Sheffield indie-rockers Arctic Monkeys’ commercial success over the years has belied a stagnating artistic sensibility which hinted that their best days might have been their earliest. Yet their fifth album finally, belatedly blew such ideas out of the water, and gave them their biggest success yet in US. Fronted by Alex Turner’s newly minted rockabilly look and buoyed by their appearance at 2012’s London Olympics opening ceremony, they welcomed Queens of the Stone Age’s Josh Homme, former Coral musician Bill Ryder-Jones and Mancunian punk poet John Cooper Clarke into the fold for a confident album of designer rough edges.
The Bones Of What You Believe
Hype over substance was not an accusation which could be levelled at Glasgow trio Chvrches in 2013, although there was a lot of chatter about them during the early stages of pre-marketing for this record and a lot for it to live up to when it finally emerged. A respectable top ten position is on the way to being overshadowed by even greater slow-burn success in America, although commercial concerns are secondary. Their slick electronic pop and singer Lauren Mayberry’s vocal blend of innocence and experience give them a youthful cachet and an emotive richness which makes them unique.
Taking original inspiration from a title track by one of his heroes, DJ and producer Andrew Weatherall, London-based electronic artist Daniel Avery’s debut was one of the critical crossover albums of the year. These acid house-flavoured songs were almost uniformly instrumental and designed to be played on a dancefloor, yet there was something universal about the hard-to-resist hooks and melodies. Where Daft Punk’s Random Access Memories was lovely in parts but broadly over-rated, this record deserves to be filed alongside the likes of the Chemical Brothers, Underworld and Leftfield. David Pollock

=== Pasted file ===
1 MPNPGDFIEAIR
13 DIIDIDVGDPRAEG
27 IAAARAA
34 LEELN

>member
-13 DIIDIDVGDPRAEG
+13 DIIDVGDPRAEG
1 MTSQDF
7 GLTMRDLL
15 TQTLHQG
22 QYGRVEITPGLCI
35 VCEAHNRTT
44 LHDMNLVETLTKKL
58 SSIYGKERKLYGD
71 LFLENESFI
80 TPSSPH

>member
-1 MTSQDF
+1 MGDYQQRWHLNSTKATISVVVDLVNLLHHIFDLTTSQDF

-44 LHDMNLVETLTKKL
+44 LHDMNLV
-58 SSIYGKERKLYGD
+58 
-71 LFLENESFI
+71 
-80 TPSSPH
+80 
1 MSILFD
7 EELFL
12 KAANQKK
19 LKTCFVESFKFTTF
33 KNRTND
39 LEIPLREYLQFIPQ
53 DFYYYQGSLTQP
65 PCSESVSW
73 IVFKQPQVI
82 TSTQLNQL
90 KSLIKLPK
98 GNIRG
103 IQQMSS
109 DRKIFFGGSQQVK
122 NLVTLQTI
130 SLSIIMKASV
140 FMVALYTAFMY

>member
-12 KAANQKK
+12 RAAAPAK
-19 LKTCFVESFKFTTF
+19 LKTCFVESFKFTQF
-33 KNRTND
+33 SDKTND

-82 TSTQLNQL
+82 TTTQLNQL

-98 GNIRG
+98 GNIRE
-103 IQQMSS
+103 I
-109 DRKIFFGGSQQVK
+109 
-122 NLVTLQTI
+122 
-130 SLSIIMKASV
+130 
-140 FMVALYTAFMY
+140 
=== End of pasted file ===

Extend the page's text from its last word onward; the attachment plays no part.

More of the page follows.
New recordings wise, this wasn’t such a vintage year for this jazz fan. Indeed, one of my most-played CDs is probably not even readily classifiable as jazz – though it’s by Madeleine Peyroux, the 21st century’s closest thing, sound-wise, to Billie Holiday. Her album The Blue Room ramped up the country aspect which has always been part of her unique sound and is a highly personal and compelling listen, with gut-wrenching blues and torch-singing offset by joyful rock ’n’ roll.
Two other singers whose albums struck a chord with me this year were Liane Carroll – whose unexpected choices of passionately performed songs were a delight on the unimaginatively titled Ballads – and Rene Marie, whose I Wanna Be Evil was a wonderful homage to the songs and spirit of sexual abandon of Eartha Kitt.
Undoubtedly the standout new instrumental CD was another one which conjured up the spirit of a legend. The Scottish National Jazz Orchestra’s In The Spirit Of Duke is a terrific souvenir of the band’s Ellington concerts of autumn 2012 – undoubtedly one of the best live Ellington experiences in Scotland in living memory. This CD not only captured the thrill of hearing a young band getting a kick out of the glorious Ellington repertoire, but it also showcased its world-class ensemble playing and its ace soloists.
Of the reissues this year, a six-disc box set dedicated to Paul Desmond – The Complete RCA Albums Collection – earned its five stars for celebrating the great alto saxophonist’s body of Dave Brubeck-less work. It’s a wonderful introduction to Desmond’s sweet but melancholy-tinged sound, his gently swinging, intimate style and his bossa nova leanings.
The other CD worth adding to the Santa list is NDR 60 Years Jazz Edition Vol 3 – Stephane Grappelli Ensemble, a recording from 1957. This would be a gem even if it wasn’t a rare representation of mid-period Stephane Grappelli: the violin virtuoso’s playing is a joy throughout, but the ballads – rich, masterful and tender – are downright gorgeous. Alison Kerr